Not 1 business in 100 understands what they’re truly selling to customers…
The things we truly want always run deeper than we allow ourselves to admit. Our motive for action hides beneath the superficial. It’s true for me, it’s true for you and it’s true for your customers. Understand this and you can influence your customers on a level you’ve never known before.
I love stories. I really do. Books, movies, TV shows. To me a good story is never a waste of time because it makes you feel something. It connects you to something within yourself on a deep, emotional level.
When you connect emotions with ideas you make decisions.
I watched a movie I enjoyed last night and immediately began to write down some ideas because the movie reminded of an important marketing lesson.
The movie was called The Way, written and directed by Emilio Estevez with his dad Martin Sheen the main character.
I won’t tell you what happens but the premise of the film is that Martin Sheen’s character Tom walks the 800km pilgrimage ‘el camino de Santiago’ from Southern France through the pyrenees to the Atlantic east coast of Spain in Galicia.
Along the way he meets three companions who are each walking ‘the way’ for their own unique reasons.
One wants to overcome writers block, another wants to lose weight and the last wants to give up smoking.
It wasn’t until the end of the movie though that the truth was revealed… a human truth valuable to any business owner trying to persuade new customers.
The greatest philosophers, influencers, leaders, kings, emperors and marketers of history have all known this one truth…
You see, humans make decisions with emotion first and try to back it up with logic. So we think our decisions are logical, but by the time logic kicks in we’ve already decided what we want.
And what we want is so personal that we feel too vulnerable admitting it even to ourselves. So we use the superficial, external, logic motive as the excuse we tell ourselves and the world.
We’ll buy a car we can’t afford and tell ourselves it’s economical, won’t break down, we deserve it and will make a good impression for the business but really it’s for status, social approval and a desire to feel worthy.
We care more about what the car says about us to other people than if it’s even a good idea to buy an expensive car in the first place.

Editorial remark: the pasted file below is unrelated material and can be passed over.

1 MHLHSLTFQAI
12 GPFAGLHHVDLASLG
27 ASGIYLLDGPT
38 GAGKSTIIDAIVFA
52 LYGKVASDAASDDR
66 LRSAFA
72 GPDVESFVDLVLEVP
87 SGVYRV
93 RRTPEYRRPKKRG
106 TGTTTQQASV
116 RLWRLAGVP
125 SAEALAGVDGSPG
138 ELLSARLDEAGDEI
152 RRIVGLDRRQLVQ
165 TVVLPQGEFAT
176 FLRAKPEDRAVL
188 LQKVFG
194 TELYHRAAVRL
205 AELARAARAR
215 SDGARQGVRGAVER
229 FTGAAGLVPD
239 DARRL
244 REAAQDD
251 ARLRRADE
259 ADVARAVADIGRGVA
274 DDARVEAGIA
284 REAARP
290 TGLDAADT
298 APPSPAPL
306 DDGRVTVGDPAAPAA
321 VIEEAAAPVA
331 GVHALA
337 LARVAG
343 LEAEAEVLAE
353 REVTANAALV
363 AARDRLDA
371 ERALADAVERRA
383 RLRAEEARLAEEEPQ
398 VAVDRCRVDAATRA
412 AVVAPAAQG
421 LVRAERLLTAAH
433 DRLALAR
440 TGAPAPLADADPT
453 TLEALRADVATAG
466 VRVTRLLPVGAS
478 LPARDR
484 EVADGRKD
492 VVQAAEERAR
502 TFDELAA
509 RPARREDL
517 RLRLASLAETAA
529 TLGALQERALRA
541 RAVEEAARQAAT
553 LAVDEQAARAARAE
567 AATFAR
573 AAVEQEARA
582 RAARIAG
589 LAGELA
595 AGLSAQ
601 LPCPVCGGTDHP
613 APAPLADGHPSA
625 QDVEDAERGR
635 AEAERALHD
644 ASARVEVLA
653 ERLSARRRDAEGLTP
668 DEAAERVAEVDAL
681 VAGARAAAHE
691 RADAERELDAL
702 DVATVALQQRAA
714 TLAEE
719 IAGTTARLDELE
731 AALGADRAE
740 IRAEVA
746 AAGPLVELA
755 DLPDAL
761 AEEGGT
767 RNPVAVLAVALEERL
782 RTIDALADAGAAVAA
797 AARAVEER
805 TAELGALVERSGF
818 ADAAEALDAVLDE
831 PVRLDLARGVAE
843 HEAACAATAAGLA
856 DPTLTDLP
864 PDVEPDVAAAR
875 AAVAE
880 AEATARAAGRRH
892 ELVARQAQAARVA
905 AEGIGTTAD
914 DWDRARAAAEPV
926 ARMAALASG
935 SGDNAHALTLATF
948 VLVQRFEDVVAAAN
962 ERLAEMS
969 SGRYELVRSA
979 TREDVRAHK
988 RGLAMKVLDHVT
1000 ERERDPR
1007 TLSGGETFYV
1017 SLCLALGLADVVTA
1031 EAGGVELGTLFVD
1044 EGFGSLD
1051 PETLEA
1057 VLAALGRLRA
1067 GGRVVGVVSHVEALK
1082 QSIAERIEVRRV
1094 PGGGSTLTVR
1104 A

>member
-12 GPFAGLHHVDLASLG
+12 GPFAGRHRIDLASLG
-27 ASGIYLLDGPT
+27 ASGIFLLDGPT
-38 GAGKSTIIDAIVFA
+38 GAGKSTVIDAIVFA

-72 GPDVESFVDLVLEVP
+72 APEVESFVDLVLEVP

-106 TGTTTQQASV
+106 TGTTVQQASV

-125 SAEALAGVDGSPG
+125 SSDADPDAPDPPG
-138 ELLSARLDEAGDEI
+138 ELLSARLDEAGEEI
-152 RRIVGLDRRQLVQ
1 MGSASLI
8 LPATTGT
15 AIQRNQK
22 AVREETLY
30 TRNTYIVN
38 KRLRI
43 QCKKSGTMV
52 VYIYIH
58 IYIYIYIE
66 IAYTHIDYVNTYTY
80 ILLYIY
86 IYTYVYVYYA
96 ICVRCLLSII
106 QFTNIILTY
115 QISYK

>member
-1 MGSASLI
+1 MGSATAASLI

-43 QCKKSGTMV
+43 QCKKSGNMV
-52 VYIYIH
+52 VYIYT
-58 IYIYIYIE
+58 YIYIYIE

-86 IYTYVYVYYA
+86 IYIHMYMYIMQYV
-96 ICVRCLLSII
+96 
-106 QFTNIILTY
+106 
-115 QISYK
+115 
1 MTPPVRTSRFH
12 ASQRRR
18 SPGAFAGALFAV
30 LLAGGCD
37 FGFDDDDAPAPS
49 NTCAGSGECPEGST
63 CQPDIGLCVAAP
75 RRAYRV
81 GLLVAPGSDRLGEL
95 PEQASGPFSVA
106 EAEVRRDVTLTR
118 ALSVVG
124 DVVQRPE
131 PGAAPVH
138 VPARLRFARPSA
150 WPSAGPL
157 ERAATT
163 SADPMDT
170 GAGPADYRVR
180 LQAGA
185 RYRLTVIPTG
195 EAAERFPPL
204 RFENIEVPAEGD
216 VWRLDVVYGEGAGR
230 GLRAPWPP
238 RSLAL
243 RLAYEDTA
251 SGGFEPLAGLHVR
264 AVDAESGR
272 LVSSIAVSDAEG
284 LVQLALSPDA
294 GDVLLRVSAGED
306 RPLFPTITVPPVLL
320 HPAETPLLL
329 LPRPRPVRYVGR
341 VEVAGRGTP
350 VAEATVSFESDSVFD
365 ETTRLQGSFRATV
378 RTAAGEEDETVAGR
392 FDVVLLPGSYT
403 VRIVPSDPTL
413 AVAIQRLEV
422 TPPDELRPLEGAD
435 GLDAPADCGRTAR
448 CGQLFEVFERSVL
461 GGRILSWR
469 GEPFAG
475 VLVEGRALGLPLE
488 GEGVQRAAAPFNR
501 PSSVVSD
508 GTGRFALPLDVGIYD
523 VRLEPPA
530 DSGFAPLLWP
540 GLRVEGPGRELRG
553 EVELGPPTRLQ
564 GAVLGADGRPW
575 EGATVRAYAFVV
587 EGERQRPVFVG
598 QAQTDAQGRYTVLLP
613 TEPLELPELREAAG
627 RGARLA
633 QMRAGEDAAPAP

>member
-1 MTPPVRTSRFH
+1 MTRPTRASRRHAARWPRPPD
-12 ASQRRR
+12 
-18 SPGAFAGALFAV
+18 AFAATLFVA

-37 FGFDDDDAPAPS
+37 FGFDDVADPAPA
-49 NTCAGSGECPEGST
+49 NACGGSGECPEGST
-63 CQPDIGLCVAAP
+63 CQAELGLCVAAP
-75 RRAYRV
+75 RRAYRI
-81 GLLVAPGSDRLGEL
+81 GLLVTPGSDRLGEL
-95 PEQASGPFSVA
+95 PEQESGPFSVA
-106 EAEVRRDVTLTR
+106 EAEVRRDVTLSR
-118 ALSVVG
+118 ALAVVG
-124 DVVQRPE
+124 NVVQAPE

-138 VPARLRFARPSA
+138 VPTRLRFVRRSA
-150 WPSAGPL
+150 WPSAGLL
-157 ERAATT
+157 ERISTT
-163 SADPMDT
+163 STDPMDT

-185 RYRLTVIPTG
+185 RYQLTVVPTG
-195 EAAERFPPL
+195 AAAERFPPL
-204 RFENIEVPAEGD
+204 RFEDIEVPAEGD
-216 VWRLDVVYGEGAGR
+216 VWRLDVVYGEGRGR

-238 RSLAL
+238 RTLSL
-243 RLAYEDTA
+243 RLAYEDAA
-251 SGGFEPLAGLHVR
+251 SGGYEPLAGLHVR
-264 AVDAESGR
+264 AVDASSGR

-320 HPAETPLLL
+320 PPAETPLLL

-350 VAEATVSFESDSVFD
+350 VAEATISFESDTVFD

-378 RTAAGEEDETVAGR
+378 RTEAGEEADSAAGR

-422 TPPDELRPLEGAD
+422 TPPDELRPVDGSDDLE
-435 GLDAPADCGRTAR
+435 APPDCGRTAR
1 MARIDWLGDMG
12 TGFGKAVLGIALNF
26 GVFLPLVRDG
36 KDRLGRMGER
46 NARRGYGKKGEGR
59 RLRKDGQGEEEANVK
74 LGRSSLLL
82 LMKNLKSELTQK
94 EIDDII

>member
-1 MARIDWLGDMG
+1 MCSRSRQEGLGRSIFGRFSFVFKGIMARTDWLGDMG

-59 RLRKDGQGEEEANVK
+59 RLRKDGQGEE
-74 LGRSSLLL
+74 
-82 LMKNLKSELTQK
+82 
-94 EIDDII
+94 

It means that you’re probably failing to communicate to your customers properly and losing sales because of it.
If you dig deep enough into your product or service you’ll get to the real reason people buy what you sell. You’ll begin to understand what you really do for your customers.
I don’t care what business you’re in, you’re not selling what you think you are.
The landscape gardener isn’t selling beautiful gardens.
The clothes designer isn’t selling good looking clothes.
The artist isn’t selling a painting.
The restaurant isn’t selling tasty food.
What do I mean by this?
Look, every business solves the problem of a customer. But here’s where it gets difficult…
You see, there are two levels of the single same problem…
Here’s what I mean by this…
The superficial problem is what you think your business does for the customer. It’s the obvious. It’s the landscaper making the garden great, the designer designing great clothes, the artist painting on a canvas and the chef cooking through the heat.
But that’s not really why your customer is buying from you.
They’re buying from you to satisfy their deep-rooted internal problem.
People don’t buy your weight-loss product to lose weight. It’s rarely even to be healthier. They buy it to be loved. To feel worthy of love.
The house owner hires a landscape gardener not just to have beautiful grass, nice trees and an even surface to walk on. They hire a landscape gardner to create a place to enjoy, to feel at peace and gain the social approval of their friends and neighbours when hosting a summer barbecue.
The clothes designer isn’t just selling clothes, they’re selling status, power, confidence, sex appeal, attractiveness and the desire to feel worthy of romantic attention.
The artist sells more than a pretty picture, they’re selling a message that communicates to the buyer something they feel inside that they want to feel again and again.
The chef doesn’t just create tasty food, they create an environment the customer is happy to take a date or a client, a place they’re happy yo be associated with and to enjoy the experience of one of life’s most simple and rewarding pleasures.
There’s a Don Draper quote I love from Mad Men that tells you exactly what marketing truly is in one short paragraph…